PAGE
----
Heaven Adjacent (by Catherine Ryan Hyde)

On the whole I have very much liked the novels I have read by Catherine Ryan Hyde. The first one I came across was ‘Love in the Present Tense’, which I read over twelve years ago. But her best-known book is probably ‘Pay it Forward’, which I read nearly a year later, and which was made into a popular film. I have put various books by this author on my wish-list, and was given ‘Heaven Adjacent’ for Christmas last year. I have just finished reading it.

The novel is about a middle-aged woman called Roseanna. We first meet her three months after she has made an unexpected and rather dramatic move from a high-powered job in Manhattan a rambling small shack in the countryside. There are some metal animals, made from junk, which she has made and which attract some local attention. And she meets a young man, a reporter from a newspaper, who wants to interview her.

Roseanna is reluctant to agree, as she doesn’t want her former colleagues - or even her friends - to know where she is. But the reporter is intrigued by her lifestyle - and it’s a clever device, as their conversation left me wondering, too, what had led to the move, and who the various random people are wandering around. Roseanna claims that she wants peace and quiet, but there’s a small girl making a lot of noise, a dog, a young man offering her fresh fish, and an old man chopping wood…

After a couple of chapters, when Roseanna’s son Lance manages to find her, we’re taken back three months to the actual move. We know that she has lost Alice, a close friend and colleague, unexpectedly, although the details don’t become clear until later in the book. But what triggers her sudden decision is a little thing. She is evidently in need of a break of some kind, and decides to drive as far as she can on one tank of fuel, and then see what happens.

The novel is written in chunks of time, before and after the move, gradually filling in the story. Roseanna’s life was full of stress, working harder and harder so that she can buy more and more stuff. She was almost estranged from Lance, but never took the time to think about what really mattered until her friend Alice suddenly died. But what she thinks she really wants is not necessarily what she discovers, eventually, that she really wants.

The location is, as several people say, the next best thing to paradise - hence the title of the book. Yet the life Roseanna chooses to live is devoid of almost every modern comfort. She has electricity and water, but has to climb a nearby hill to get mobile phone reception. There is no heating or cooling in her house, and it’s not in great condition at all. There’s a shack near the back where there are some squatters, and she has the kind of location that attracts casual campers too. There’s also a barn, piled high with old car parts and other rubbish.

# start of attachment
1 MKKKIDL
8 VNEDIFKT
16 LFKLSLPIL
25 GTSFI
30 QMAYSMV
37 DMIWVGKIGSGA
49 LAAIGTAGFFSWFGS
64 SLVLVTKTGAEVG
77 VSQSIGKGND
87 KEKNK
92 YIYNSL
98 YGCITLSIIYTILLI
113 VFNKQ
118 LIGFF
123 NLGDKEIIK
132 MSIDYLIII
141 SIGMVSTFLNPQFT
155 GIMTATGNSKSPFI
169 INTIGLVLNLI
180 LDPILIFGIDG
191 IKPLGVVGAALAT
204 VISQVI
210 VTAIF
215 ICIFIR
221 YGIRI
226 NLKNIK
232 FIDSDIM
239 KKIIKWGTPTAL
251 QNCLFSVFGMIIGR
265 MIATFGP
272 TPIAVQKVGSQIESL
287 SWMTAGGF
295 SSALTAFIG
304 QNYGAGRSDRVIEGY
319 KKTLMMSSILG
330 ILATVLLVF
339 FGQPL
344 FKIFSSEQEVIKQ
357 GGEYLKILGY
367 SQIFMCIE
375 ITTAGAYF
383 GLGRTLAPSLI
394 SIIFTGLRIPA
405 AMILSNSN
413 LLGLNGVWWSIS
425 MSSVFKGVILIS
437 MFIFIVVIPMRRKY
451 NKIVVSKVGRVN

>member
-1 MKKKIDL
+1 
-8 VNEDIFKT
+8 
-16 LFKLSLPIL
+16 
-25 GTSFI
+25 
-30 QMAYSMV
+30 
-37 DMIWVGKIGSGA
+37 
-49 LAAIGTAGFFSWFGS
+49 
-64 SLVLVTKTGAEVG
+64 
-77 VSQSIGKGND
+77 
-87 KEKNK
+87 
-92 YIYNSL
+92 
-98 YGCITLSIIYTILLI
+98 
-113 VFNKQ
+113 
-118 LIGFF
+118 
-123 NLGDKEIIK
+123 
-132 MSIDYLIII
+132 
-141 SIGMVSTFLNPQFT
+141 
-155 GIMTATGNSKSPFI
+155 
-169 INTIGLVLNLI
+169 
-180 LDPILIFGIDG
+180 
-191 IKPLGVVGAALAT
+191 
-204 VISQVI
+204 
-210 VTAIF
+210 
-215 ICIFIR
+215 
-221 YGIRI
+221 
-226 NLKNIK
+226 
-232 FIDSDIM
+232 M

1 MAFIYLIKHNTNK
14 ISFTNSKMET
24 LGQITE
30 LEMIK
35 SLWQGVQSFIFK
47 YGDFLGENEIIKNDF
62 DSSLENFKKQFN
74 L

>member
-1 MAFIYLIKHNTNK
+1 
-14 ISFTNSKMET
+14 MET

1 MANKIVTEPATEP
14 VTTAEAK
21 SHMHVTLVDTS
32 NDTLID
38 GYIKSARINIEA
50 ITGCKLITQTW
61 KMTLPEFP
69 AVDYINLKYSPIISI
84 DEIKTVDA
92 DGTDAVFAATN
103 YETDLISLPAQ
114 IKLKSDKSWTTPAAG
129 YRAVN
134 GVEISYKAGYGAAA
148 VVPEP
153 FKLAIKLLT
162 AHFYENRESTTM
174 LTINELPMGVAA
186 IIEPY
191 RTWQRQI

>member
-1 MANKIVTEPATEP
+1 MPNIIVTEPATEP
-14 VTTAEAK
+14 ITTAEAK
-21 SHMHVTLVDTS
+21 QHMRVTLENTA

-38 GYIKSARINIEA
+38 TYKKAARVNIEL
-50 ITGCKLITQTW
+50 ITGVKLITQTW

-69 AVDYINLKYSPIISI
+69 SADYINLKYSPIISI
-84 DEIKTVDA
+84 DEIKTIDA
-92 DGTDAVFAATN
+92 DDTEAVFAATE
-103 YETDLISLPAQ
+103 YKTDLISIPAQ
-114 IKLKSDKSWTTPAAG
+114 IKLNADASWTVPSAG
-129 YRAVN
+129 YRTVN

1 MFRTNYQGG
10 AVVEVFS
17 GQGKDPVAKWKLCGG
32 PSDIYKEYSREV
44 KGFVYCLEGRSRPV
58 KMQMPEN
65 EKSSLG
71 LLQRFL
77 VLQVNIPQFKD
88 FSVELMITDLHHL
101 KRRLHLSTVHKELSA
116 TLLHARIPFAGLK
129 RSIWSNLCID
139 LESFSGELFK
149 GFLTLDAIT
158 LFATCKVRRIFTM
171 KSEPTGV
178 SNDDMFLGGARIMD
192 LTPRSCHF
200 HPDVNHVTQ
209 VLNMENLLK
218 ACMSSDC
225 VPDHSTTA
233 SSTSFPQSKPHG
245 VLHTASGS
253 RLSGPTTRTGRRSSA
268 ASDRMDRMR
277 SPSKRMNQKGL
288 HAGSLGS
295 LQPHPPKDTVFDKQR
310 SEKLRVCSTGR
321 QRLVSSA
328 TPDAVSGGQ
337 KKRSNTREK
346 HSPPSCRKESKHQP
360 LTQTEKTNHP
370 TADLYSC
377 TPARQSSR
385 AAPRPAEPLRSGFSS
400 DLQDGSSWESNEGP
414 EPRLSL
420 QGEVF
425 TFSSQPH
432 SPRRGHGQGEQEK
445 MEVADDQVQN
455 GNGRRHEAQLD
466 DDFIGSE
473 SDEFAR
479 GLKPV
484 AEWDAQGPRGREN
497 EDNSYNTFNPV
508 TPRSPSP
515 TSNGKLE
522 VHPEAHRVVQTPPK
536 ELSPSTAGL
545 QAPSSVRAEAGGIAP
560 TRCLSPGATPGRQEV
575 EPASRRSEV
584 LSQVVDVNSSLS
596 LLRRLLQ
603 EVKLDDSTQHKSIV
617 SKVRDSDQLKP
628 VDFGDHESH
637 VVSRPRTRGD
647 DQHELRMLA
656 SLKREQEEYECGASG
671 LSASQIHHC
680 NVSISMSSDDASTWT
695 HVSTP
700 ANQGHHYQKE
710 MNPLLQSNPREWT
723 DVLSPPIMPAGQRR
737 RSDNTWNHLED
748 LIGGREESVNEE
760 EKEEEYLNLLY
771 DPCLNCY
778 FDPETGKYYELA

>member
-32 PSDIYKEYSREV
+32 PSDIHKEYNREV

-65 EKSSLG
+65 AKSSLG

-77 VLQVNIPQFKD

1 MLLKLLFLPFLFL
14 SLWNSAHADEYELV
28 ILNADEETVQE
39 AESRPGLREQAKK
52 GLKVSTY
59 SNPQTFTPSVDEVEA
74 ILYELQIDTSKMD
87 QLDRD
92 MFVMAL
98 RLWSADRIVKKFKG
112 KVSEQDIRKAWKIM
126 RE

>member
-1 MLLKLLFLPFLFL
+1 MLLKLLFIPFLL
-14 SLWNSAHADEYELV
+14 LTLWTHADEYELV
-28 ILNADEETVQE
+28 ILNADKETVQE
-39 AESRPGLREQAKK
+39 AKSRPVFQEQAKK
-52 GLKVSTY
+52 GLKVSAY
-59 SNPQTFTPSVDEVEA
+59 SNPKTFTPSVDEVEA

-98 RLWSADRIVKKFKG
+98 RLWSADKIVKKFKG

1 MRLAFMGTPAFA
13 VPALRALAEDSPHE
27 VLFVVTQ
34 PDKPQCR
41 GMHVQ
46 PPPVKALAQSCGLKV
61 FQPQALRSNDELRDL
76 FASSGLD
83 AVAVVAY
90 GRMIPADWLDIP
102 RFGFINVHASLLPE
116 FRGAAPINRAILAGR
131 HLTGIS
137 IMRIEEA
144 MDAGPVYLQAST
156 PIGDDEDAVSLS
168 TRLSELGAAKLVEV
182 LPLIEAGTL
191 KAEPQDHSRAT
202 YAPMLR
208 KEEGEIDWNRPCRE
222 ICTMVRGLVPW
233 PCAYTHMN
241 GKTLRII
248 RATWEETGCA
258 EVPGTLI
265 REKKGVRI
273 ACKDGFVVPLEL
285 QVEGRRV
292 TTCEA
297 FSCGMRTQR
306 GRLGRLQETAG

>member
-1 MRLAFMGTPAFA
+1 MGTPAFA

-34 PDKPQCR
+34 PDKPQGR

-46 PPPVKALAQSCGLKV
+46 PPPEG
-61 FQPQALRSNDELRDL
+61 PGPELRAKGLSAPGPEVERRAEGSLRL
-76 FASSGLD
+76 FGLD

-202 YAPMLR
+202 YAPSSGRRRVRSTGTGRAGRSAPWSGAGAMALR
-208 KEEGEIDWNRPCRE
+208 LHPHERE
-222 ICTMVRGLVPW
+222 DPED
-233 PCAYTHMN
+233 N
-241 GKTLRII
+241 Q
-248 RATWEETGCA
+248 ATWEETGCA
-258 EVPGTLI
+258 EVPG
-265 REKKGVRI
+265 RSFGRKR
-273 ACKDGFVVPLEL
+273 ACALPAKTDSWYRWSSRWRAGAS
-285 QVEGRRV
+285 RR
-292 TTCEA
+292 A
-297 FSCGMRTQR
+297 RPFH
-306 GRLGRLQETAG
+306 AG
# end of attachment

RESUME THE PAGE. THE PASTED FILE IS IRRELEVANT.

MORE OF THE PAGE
The characters are three-dimensional, on the whole. It’s essentially a character-based story, but I could not relate to either section of Roseanna’s life. I would never work in a high-powered stressful job as a lawyer; but neither would I want to throw up everything and start over in somewhat primitive conditions. On the other hand, I could relate to her needing peace and her own space, while also caring very much about individual people.

I don’t know why this book got under my skin quite the way it did. But although it took me a few chapters to get into it, I found myself reading at every odd moment, and then could hardly put it down towards the end. I liked the growing relationship that develops between Roseanna and her son in this unlikely place, and also the friendships that happen despite her wanting to back off. I didn’t entirely understand one of the significant parts of the book - being sued for a huge amount by a former colleague - but then I don’t understand the litigious culture of the United States. I didn’t expect what eventually happened to resolve this, either.

There’s some mild humour, some poignancy, and some quite moving scenes. In places I was reminded quite forcibly of Anne Tyler's style of writing, although it's a while since I've read any of her books. Even though Roseanna’s choices and options are not mine, the book is quite thought-provoking in places. Overall I thought this an uplifting and encouraging book. The ending is positive, tying up several loose ends as Rosanna has worked out what is really important to her. The novel comes full circle in a sense, as the reporter re-appears to find out how she is doing.


Review copyright 2019 Sue's Book Reviews

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